Sexual Dysfunction Talking Fsd

Women’s magazines. Radio talk shows. Oprah. They all talk about it. Female sexuality, sexual health and a woman’s sex drive are all topics growing in popularity.

Female sexual dysfunction, or FSD, is not technically a disease; rather, it is a syndrome that is characterized by a loss of libido, lack of desire for intimacy, a diminished sex drive, an inability to reach orgasm and possibly even pain during sex. The common thread is that all these symptoms and conditions describe potential factors that render a woman’s sex life, and that of her partner, less than satisfying.

So if everyone’s talking about female sexuality, why is it so hard to talk about?

Talking About Female Sexual Dysfunction

Talking candidly and honestly about sex doesn’t come easily for most people. Talking frankly about sex is particularly difficult if you’re discussing your own sexual problems.

Researchers estimate that more than four in ten women experience the symptoms of sexual dysfunction at some point in their lives. Whether you’re experiencing pain during intercourse, trouble reaching orgasm or simply a low libido, FSD can be a difficult topic to bring up with your partner, no matter how close you are.

Every woman deserves a healthy, fulfilling sex life. Many factors can make you feel unhappy or unfulfilled sexually. However, no matter what the cause of FSD, talking to both your doctor and your partner is one of the first steps in overcoming FSD.

Where to Begin

If you’re suffering from one or more symptoms of FSD, the first step is to try to identify the cause. Is a lack of emotional intimacy with your partner affecting your libido? Are you taking any medications that affect sex drive? Do you feel self-conscious about your body or your sexuality? Are you feeling depressed, stressed or anxious?

Once you identify what you think is the cause of your symptoms, talking to both your doctor and your partner about your concerns will be much easier.

Talking to Your Doctor about Your Sexuality

Once you’ve identified possible sources of your low libido, the time has come to talk to your doctor. You may be nervous about bringing up such personal issues with your physician, but a few strategies can make your doctor’s visit easier:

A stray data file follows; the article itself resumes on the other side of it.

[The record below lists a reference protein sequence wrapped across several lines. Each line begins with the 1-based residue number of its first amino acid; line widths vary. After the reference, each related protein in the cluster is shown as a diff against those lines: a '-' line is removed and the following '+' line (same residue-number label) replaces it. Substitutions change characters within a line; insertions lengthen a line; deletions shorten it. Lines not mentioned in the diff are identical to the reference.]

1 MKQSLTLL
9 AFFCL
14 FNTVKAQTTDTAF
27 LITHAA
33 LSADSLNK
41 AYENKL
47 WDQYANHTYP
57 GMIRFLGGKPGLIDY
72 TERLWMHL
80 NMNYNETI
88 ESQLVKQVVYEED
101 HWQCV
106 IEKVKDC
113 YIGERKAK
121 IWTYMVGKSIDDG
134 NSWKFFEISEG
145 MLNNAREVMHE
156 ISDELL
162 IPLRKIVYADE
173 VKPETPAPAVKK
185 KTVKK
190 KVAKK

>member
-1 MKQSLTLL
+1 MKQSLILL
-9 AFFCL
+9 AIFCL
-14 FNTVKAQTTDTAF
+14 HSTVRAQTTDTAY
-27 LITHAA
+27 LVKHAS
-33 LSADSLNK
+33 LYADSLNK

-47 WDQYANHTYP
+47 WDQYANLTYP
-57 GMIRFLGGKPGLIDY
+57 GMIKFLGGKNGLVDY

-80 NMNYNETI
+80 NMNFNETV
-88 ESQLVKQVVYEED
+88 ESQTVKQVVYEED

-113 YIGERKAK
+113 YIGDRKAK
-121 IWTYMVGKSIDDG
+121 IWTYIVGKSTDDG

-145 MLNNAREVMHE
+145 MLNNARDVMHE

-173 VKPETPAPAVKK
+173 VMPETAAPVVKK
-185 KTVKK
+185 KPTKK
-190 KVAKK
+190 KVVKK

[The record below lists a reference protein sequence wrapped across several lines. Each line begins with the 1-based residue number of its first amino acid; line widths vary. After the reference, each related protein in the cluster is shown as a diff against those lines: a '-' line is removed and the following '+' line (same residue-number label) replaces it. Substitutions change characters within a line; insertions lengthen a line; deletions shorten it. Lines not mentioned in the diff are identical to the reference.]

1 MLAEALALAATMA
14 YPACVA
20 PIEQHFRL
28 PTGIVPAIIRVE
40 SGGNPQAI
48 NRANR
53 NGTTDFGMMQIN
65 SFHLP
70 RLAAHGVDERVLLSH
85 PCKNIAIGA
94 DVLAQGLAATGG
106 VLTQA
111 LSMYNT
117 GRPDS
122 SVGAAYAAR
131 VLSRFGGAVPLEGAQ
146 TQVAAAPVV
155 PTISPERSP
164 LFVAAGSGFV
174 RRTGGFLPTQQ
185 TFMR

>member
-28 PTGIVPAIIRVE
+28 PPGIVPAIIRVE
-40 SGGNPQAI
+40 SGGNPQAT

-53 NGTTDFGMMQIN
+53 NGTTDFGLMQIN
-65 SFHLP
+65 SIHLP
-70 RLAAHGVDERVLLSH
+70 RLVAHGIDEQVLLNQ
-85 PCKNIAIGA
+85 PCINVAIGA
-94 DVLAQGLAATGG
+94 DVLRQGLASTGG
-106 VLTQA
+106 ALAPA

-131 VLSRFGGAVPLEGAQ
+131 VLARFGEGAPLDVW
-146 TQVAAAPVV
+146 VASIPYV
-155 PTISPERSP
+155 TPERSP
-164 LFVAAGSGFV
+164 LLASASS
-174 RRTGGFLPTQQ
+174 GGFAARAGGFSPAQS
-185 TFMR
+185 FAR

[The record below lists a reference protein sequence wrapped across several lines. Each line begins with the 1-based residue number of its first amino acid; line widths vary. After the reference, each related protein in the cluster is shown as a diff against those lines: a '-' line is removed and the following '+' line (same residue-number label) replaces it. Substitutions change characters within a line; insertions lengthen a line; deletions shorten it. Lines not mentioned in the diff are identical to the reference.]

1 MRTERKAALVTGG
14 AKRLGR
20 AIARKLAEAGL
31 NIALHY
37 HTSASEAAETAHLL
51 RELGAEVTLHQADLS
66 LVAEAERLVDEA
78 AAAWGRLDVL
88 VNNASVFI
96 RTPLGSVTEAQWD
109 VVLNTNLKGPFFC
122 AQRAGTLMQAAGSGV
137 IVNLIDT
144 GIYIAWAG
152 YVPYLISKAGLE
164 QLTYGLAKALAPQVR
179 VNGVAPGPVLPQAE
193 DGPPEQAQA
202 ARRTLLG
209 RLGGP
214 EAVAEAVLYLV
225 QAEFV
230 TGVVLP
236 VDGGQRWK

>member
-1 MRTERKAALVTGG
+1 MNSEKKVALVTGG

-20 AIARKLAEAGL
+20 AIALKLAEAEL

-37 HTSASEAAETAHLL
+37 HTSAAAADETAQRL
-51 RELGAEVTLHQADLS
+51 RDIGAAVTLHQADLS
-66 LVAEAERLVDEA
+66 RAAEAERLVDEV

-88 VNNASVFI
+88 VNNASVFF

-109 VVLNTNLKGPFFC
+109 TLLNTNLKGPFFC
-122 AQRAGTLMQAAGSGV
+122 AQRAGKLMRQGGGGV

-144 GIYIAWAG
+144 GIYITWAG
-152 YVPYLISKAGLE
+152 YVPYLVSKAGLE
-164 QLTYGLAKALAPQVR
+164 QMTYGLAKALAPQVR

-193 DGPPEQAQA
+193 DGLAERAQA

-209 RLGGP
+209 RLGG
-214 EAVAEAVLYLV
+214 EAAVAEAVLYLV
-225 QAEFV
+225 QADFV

• Write down your symptoms and your concerns before your visit.
  • Make an appointment with a doctor that you trust and you can talk to openly. Perhaps you prefer to discuss matters with a female gynaecologist, for example.
  • If your doctor accepts e-mail from patients, break the ice by informing your doctor in advance that you’ll be discussing issues that are difficult for you to talk about. He or she can lead off with a few questions instead of leaving you to start the conversation.

Your doctor may be able to help with medication, strategies, or recommendations for therapy. You can’t expect your doctor to guess what’s wrong if you can’t tell her (or him) what the problem is.

Talking to Your Partner about Sexual Problems

Even in the strongest of relationships, initiating a conversation about sexual dissatisfaction can be daunting. Initiate the conversation in a setting that is comfortable for both of you and where you can be honest with your partner.

The conversation, while uncomfortable, could eventually bring the two of you closer sexually as well as emotionally. Your partner is your most important ally in the development of a satisfying sex life.

Resources

Phillips, N, A. (2000). Sexual dysfunction in women. Retrieved December 1, 2008, from the Family Doctor Web site: http://familydoctor.org/online/famdocen/home/women/reproductive/sex-dys/612.html.

The Mayo Clinic (2008). Female sexual dysfunction. Retrieved November 24, 2008, from the Mayo Clinic Web site: http://www.mayoclinic.com/health/female-sexual-dysfunction/DS00701.

The McKesson Corporation (2005). Sexual problems. Retrieved December 1, 2008, from the Fairview Web site: http://www.fairview.org/healthlibrary/content/bha_psycholo_bha.htm.